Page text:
Yokosuka D4Y Judy (oz13434)


Yokosuka D4Y Judy (oz13434) by Bob Taylor 1981 - plan thumbnail

About this Plan

Yokosuka D4Y Judy. Radio control scale model of the Japanese WWII carrier dive bomber. Wingspan 90.5 in, wing area 1486 sq in. Scale is 1/5.

Note this plan is derived from the raw scan as posted on the AF site by ocoee96 (see datafile). This version here has been aligned and cleaned, also split into better sections. Filesize has come down from 35 MB to under 2 MB.

Update 26/1/2022: Added article, thanks to Doug Wood.

Quote: "A 90 inch span 1/5 scale Japanese dive bomber for those who want the unusual in big aircraft. This one can accommodate a chain saw engine. Yokosuka D4Y Judy, by Bob Taylor.

'Judy' was the American code name for the Japanese Yokosuka D4Y Suisei (Comet) carrier-based dive bomber. The 'Comet' designation seems more apropos, since the aircraft had a rapid ascendency to glory, only to glimmer briefly and fade out. It was one of the most beautiful airframes designed by the Japanese, and it was one of the first airplanes to fade into obscurity after the war.

The Judy started off as a design effort to improve upon the German Heinkel He 118 bomber. The Japanese Navy believed that they could get better performance, and they also wanted to avail themselves of the Atsuta 12-cylinder liquid cooled engine. The concept was to keep frontal drag to a minimum with the streamlined liquid-cooled engine. Other than the Ki-61 Hein, the only other aircraft in the Japanese inventory to use this in-line engine was the Judy. Because of the unreliability and vulnerability of the liquid-cooled power plant, the Judy's career was plagued with engine problems, until the eventual transition to a radial was made with the Mk.III version.

As a dive bomber, the Judy was unique, in that the designers kept the span short enough so that no wing-folding would be necessary for carrier operations (this also helped save weight). Actually, the wing was comparable to the Zero's, yet the plane was actually faster than that fighter. Dive brakes were fitted ahead of the flaps, and the gear were well forward to keep from interferring with the spars. By making the Judy a mid-wing design, the bombs could be stored internally, while the Heinkel had to carry its ordnance externally. With a 500-pounder in its belly, and a few lighter 60-pound bombs on the wing, the Judy could travel great distances . making it the ideal carrier-based bomber_

Unfortunately, early testing revealed wing flutter and spar fatigue in the diving mode, so the Judy was hastily re-equipped with cameras and used for recon missions. It was in this lesser role that the machine was to make its debut aboard the carrier Soryu, in the invasion of Midway. With bad luck still plaguing it, the carrier was sunk early in the engagement, before any of the aircraft could be deployed.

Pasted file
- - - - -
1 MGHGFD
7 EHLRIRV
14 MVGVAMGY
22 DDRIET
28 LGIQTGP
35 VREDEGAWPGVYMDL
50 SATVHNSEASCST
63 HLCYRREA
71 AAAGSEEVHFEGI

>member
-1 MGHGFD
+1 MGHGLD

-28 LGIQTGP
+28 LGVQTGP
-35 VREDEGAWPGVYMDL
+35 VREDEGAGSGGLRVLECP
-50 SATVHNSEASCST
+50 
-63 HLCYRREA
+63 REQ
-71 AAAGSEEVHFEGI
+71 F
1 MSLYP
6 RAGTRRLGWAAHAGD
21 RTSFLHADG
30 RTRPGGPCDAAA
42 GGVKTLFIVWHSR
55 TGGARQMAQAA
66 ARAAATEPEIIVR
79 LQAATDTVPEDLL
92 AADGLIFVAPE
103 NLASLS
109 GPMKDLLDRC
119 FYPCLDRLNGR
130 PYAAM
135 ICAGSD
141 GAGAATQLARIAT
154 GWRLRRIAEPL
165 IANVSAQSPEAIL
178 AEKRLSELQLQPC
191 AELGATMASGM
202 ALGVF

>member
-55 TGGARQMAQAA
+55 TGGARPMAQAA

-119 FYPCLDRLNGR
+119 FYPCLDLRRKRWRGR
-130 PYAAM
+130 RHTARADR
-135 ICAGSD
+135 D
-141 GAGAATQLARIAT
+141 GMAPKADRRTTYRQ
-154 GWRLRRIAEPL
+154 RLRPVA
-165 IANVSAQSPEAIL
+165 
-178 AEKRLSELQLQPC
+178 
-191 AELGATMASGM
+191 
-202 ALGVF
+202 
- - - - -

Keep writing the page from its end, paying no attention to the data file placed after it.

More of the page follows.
In the battle of the Marianas, some 141 D4Y1s were launched against the US fleet from remote island airstrips. The total lack of armor plating for the crew and/or the gas tanks (the light weight of the Judy was the key to its payload and speed capabilities), the mission turned into a slaughter, and all aircraft were lost. Later in its career, the Comets became perfect fodder for the notorious Kamikaze missions.

Once the spar and wing problems were remedied, the Judy went on to become the fastest dive bomber of the war. But, like most Japanese designs, the machine was to be a multi-purpose airplane, serving in night fighter, attack and reconnaissance roles, as well. The radio operator usually had a 13mm machine gun in the rear cockpit, and two machine guns were fitted in the fuselage decking behind the cowl. But, with a top speed of 360 mph, the Judy's best weapon was the defensive tactic of running away.

When the in-line engine was finally abandoned as being a total nuisance, the Judy's charm and beauty were lost. The radial engine made the plane look awkward and grotesquely fat. It is undoubtedly because of the cosmetic changes that occurred when the round Daimler Benz was fitted which contributed to the quick demise of the Comet as a memorable fighting machine. By the end of the war, the only thing the Judy was known for was its almost total obscurity!

After many months of pondering and trying to make a decision for a scratchbuilt project, I finally decided on the Judy. It was the result of a process of elimination from a list of ten aircraft which were interesting subjects that were seldom, if ever, built as a model. Reference books by the dozens were studied on all types of aircraft, but the Japanese designs intrigued me most of all. These aircraft seemed so perfect for models, because of their huge wing and stab areas.